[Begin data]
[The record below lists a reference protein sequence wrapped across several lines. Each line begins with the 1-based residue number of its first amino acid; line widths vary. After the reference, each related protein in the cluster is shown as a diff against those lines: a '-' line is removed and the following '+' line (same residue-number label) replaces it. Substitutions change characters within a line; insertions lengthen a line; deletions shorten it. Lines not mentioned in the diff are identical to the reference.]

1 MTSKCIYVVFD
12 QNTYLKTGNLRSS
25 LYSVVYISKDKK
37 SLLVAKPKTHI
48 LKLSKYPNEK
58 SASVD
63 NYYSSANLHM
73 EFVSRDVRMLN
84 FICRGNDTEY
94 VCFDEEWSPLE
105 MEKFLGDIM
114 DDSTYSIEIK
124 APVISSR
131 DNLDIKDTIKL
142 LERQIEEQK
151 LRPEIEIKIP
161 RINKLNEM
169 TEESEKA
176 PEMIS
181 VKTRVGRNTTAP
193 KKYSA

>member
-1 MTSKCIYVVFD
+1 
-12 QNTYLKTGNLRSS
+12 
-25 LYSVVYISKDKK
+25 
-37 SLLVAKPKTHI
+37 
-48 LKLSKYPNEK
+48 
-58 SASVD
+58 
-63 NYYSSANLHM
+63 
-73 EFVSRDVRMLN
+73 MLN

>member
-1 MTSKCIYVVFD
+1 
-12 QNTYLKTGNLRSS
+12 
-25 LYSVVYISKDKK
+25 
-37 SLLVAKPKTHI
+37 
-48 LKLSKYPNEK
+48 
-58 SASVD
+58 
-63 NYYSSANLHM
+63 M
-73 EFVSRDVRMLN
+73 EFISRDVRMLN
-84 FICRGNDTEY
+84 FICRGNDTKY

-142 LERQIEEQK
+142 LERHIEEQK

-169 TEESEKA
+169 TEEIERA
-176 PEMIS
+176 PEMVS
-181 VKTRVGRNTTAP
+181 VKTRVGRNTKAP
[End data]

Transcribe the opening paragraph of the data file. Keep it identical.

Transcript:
[The record below lists a reference protein sequence wrapped across several lines. Each line begins with the 1-based residue number of its first amino acid; line widths vary. After the reference, each related protein in the cluster is shown as a diff against those lines: a '-' line is removed and the following '+' line (same residue-number label) replaces it. Substitutions change characters within a line; insertions lengthen a line; deletions shorten it. Lines not mentioned in the diff are identical to the reference.]